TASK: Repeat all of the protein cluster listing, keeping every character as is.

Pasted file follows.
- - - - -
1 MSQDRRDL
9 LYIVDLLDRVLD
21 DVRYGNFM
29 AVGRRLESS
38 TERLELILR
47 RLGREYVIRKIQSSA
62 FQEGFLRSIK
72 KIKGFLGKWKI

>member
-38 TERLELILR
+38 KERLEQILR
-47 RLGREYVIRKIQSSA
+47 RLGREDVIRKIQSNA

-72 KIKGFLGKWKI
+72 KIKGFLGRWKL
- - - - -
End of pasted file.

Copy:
1 MSQDRRDL
9 LYIVDLLDRVLD
21 DVRYGNFM
29 AVGRRLESS
38 TERLELILR
47 RLGREYVIRKIQSSA
62 FQEGFLRSIK
72 KIKGFLGKWKI

>member
-38 TERLELILR
+38 KERLEQILR
-47 RLGREYVIRKIQSSA
+47 RLGREDVIRKIQSNA

-72 KIKGFLGKWKI
+72 KIKGFLGRWKL